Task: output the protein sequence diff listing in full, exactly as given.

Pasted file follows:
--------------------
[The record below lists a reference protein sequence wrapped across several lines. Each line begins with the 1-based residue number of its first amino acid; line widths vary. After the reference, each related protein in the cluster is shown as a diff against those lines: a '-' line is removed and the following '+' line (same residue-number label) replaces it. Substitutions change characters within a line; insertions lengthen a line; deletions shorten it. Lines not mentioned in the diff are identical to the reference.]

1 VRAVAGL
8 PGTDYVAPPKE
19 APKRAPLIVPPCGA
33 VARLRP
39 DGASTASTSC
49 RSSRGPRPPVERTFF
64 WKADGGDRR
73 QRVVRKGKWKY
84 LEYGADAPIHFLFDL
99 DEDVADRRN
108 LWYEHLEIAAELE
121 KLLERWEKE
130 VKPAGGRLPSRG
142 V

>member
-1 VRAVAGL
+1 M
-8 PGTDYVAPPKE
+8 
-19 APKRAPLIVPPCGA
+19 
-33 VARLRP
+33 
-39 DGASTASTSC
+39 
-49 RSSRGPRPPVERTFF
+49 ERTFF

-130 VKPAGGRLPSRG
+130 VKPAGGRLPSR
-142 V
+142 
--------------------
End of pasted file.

[The record below lists a reference protein sequence wrapped across several lines. Each line begins with the 1-based residue number of its first amino acid; line widths vary. After the reference, each related protein in the cluster is shown as a diff against those lines: a '-' line is removed and the following '+' line (same residue-number label) replaces it. Substitutions change characters within a line; insertions lengthen a line; deletions shorten it. Lines not mentioned in the diff are identical to the reference.]

1 VRAVAGL
8 PGTDYVAPPKE
19 APKRAPLIVPPCGA
33 VARLRP
39 DGASTASTSC
49 RSSRGPRPPVERTFF
64 WKADGGDRR
73 QRVVRKGKWKY
84 LEYGADAPIHFLFDL
99 DEDVADRRN
108 LWYEHLEIAAELE
121 KLLERWEKE
130 VKPAGGRLPSRG
142 V

>member
-1 VRAVAGL
+1 M
-8 PGTDYVAPPKE
+8 
-19 APKRAPLIVPPCGA
+19 
-33 VARLRP
+33 
-39 DGASTASTSC
+39 
-49 RSSRGPRPPVERTFF
+49 ERTFF

-130 VKPAGGRLPSRG
+130 VKPAGGRLPSR
-142 V
+142 